Universal Design Master Bath Redo
Reworking a cramped master bath for accessibility allows everyone room to move
No matter the size, a bathroom is useless if it's inaccessible. That's what Lena
and Ted Swanson found when they bought their 1980s home, in Walterboro, South Carolina, shortly after Ted was diagnosed with ALS, a degenerative neuromuscular disease. Knowing that they'd need to rethink the space to make it easier for Ted to navigate as the years progressed, the couple sought the help of Charleston designer Sandra Gaylord. With Ted's needs in mind, Gaylord gutted the space—including a massive walk-in closet—to set the stage for an open floor plan that would accommodate a shower chair and attendants. The centerpiece: a spacious, curbless shower with four wall-mount sprays, long grab bars, a rainhead, and an adjustable-height hand shower, plus openings at both ends for easy comings and goings. With its expanse of clerestory windows and crisp white and blue walls, the room feels warm, not sterile. "We spend a lot of time in there, so we love the windows," says Lena. "It's so nice to be able to look out and see the sky."
The hulking corner tub and vanity cabinet were among the master bath's obstacles.
Clerestory windows in the shower let in plenty of natural light without sacrificing privacy or requiring cumbersome blinds or curtains. Two large glass panels on the interior shower wall filter light all the way through the room.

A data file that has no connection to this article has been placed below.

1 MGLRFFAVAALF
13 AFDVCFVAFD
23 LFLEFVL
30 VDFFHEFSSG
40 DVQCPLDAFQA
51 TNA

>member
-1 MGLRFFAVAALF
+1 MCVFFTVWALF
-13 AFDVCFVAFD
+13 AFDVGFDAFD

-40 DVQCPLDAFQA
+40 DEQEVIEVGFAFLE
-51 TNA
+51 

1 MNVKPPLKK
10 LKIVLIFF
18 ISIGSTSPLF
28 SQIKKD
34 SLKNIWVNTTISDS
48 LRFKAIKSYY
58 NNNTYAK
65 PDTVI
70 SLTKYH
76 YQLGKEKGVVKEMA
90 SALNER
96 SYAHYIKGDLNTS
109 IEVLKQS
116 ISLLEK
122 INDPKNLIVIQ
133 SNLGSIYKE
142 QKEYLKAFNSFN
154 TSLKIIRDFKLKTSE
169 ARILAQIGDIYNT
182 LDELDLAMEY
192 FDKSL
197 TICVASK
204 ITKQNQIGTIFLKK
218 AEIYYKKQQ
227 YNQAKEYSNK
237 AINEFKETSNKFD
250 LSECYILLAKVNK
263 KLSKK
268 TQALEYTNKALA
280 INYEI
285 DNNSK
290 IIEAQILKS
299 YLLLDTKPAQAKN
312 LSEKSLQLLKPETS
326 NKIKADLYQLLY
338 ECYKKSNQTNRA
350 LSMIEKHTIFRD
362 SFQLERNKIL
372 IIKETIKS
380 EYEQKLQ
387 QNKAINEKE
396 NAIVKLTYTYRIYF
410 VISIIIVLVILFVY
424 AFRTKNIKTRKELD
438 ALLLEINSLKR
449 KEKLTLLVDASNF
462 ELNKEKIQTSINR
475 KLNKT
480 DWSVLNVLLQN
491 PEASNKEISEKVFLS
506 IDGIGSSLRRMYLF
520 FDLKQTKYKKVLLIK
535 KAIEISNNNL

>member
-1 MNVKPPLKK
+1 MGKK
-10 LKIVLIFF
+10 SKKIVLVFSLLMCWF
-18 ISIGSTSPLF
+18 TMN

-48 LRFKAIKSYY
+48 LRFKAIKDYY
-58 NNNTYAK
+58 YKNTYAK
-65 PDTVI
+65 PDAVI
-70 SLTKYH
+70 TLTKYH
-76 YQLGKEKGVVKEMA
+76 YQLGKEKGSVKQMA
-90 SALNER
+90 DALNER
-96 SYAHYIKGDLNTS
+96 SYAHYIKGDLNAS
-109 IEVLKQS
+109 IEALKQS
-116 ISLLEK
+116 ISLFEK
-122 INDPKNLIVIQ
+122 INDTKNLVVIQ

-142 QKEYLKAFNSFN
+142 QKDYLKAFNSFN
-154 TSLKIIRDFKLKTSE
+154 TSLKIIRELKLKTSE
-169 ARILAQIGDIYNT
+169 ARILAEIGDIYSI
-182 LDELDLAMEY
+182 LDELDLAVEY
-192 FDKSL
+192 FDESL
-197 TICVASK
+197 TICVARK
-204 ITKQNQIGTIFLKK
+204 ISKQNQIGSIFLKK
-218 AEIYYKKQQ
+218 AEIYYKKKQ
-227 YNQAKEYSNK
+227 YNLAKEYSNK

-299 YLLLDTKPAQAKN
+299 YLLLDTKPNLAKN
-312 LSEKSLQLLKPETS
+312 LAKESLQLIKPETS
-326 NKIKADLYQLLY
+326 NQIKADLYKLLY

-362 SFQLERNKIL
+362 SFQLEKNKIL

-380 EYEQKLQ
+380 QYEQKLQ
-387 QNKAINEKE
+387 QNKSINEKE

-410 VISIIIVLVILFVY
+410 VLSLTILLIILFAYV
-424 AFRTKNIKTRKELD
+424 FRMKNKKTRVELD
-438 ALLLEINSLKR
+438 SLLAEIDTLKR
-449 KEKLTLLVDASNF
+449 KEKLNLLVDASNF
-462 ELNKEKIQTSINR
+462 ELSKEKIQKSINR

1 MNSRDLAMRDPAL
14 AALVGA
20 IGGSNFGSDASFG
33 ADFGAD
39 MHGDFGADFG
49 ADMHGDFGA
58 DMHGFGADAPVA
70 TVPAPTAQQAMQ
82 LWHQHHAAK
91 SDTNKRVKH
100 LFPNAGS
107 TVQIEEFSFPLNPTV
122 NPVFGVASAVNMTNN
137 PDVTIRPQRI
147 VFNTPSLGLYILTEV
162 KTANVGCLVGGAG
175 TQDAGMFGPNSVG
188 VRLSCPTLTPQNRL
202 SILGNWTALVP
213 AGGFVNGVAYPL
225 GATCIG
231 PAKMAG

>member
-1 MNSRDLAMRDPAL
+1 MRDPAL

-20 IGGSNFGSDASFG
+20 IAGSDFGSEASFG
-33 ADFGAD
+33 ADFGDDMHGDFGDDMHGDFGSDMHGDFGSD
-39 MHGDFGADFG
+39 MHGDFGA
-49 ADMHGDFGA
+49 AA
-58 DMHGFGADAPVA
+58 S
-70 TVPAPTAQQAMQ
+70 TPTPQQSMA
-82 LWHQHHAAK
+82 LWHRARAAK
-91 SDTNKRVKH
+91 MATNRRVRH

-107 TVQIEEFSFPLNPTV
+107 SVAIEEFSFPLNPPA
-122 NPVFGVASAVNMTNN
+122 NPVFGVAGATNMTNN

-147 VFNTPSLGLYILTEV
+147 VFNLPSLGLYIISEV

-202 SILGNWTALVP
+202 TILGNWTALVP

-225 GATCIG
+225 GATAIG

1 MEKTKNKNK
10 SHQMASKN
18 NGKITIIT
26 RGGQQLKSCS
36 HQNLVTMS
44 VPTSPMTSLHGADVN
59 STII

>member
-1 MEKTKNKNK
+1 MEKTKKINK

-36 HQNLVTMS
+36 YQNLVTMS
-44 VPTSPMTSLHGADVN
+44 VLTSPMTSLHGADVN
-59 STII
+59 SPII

Large, rectangular floor tiles are wheel-friendly; smaller border tiles and irregular shapes in the shower have plenty of grout for extra grip. Folding doors tuck into the built-in so that they don't block the walkway.
Tile: Walker Zanger
A walk-in closet and a giant corner tub left little room for a wheelchair to maneuver.
Swapping the large closet for two smaller ones, plus a built-in cabinet, freed floor space to create an easily navigable open layout.
1. Replaced the old shower with a wide roll-through space that leaves enough room for attendants.
2. Added a shallow closet that puts everything within reach without obstructing valuable floor space.
3. Built in cabinets and drawers for most-used equipment.
4. Created two vanities, the larger of which has knee-to-toe clearance for wheelchair access, plus large counters to keep essentials close at hand.
5. Widened the entry to 42 inches and kept the door off for maximum accessibility.